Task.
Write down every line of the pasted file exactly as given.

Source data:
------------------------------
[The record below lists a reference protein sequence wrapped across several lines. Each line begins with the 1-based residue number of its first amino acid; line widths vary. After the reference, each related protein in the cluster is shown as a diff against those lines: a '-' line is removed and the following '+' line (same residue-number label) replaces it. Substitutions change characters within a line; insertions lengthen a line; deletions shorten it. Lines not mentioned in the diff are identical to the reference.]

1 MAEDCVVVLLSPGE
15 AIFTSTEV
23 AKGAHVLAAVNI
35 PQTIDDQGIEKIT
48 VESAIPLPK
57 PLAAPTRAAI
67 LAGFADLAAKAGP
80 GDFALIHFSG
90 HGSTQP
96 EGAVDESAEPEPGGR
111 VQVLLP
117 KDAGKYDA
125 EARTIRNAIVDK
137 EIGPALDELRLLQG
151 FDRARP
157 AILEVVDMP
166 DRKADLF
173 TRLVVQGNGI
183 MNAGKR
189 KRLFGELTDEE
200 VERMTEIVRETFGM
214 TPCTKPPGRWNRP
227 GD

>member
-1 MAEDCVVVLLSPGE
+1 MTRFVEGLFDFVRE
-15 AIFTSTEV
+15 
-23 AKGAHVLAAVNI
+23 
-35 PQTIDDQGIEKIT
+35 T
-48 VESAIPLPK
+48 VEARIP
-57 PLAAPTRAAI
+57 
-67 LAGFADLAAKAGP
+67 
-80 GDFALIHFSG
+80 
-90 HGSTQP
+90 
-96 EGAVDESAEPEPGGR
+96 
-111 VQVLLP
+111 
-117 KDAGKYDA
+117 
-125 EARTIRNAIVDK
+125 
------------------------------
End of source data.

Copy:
[The record below lists a reference protein sequence wrapped across several lines. Each line begins with the 1-based residue number of its first amino acid; line widths vary. After the reference, each related protein in the cluster is shown as a diff against those lines: a '-' line is removed and the following '+' line (same residue-number label) replaces it. Substitutions change characters within a line; insertions lengthen a line; deletions shorten it. Lines not mentioned in the diff are identical to the reference.]

1 MAEDCVVVLLSPGE
15 AIFTSTEV
23 AKGAHVLAAVNI
35 PQTIDDQGIEKIT
48 VESAIPLPK
57 PLAAPTRAAI
67 LAGFADLAAKAGP
80 GDFALIHFSG
90 HGSTQP
96 EGAVDESAEPEPGGR
111 VQVLLP
117 KDAGKYDA
125 EARTIRNAIVDK
137 EIGPALDELRLLQG
151 FDRARP
157 AILEVVDMP
166 DRKADLF
173 TRLVVQGNGI
183 MNAGKR
189 KRLFGELTDEE
200 VERMTEIVRETFGM
214 TPCTKPPGRWNRP
227 GD

>member
-1 MAEDCVVVLLSPGE
+1 MTRFVEGLFDFVRE
-15 AIFTSTEV
+15 
-23 AKGAHVLAAVNI
+23 
-35 PQTIDDQGIEKIT
+35 T
-48 VESAIPLPK
+48 VEARIP
-57 PLAAPTRAAI
+57 
-67 LAGFADLAAKAGP
+67 
-80 GDFALIHFSG
+80 
-90 HGSTQP
+90 
-96 EGAVDESAEPEPGGR
+96 
-111 VQVLLP
+111 
-117 KDAGKYDA
+117 
-125 EARTIRNAIVDK
+125 